Inside Money

Business writer David Chaplin blogs on personal finance

Inside Money: ANZ surrenders staff super scheme to KiwiSaver

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Photo / Mark Mitchell
Photo / Mark Mitchell

One of New Zealand's largest stand-alone employer superannuation scheme, the $230 million plus ANZ National Bank Staff fund is winding up with the proceeds to be paid out to members or rolled into KiwiSaver accounts.

As I reported in April, the arrival of tough new rules super schemes has been problematic for the dwindling number of employers who still offer such a benefit.

And while ANZ may have had other reasons for shutting its old-school staff fund, launched in 1972, the extra regulation was undoubtedly a factor.

An ANZ spokesperson said the bank has "consulted widely with staff about the change".
"Our in-house super schemes were developed in a very different era of the retirement savings industry and employer-based schemes generally are now declining in number," the bank spokesperson said.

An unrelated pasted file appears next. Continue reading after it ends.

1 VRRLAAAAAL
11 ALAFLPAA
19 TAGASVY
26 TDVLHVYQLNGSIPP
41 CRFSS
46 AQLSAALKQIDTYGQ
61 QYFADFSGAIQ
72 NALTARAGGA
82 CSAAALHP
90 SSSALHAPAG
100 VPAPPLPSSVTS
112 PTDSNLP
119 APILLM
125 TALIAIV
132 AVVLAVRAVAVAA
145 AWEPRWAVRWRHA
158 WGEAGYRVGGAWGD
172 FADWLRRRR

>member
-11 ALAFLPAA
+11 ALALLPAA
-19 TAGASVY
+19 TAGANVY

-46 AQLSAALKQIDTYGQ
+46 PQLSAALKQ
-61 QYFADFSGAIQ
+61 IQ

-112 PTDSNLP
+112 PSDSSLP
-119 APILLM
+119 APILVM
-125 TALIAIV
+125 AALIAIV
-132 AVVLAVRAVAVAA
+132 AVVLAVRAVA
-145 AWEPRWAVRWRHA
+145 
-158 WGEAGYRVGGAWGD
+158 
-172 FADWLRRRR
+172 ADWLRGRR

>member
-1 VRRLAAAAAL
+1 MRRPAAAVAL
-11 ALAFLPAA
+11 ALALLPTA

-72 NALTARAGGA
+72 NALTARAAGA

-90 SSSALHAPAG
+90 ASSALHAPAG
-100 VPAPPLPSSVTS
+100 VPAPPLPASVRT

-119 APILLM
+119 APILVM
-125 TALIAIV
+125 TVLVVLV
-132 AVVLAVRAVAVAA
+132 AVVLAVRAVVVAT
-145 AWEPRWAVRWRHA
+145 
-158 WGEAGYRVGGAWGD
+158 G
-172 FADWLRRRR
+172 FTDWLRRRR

According to the latest ANZ National Bank Staff Superannuation Scheme annual accounts, members would have a choice of cashing-out or reinvesting "standard balances" - ie any amount not subject to a lock-in clause - with the remaining locked-in amounts to be transferred to a KiwiSaver scheme.

The 'locked-in' portion of the $236 million ANZ Staff super scheme would be relatively small given the option only became available with the introduction of KiwiSaver in 2007/8.

Nonetheless, a significant slice of the ANZ National staff fund will most likely roll over into one or other of the bank's KiwiSaver schemes.

The biggest losers from the wind-up will be the scheme's external fund managers, AMP Capital and Russell Investments, which stand to lose mandates of about $124 million and $82.4 million respectively, based on the December 2013 accounts.

There is one small exclusion from the ANZ scheme wind-up, however, with the 'defined benefit' section soldiering on, as required by contractual agreement with the lucky few who managed to secure such a deal before the bank realised its mistake. Those on defined benefit (DB) agreements are entitled to fixed pensions, usually based on a percentage of final years' remuneration.

Just 20 individuals remain in the ANZ staff DB pool, which closed to new members in 1990, with a tad over $5 million - or about $255,000 each - set aside to fund their pensions.

- NZ Herald

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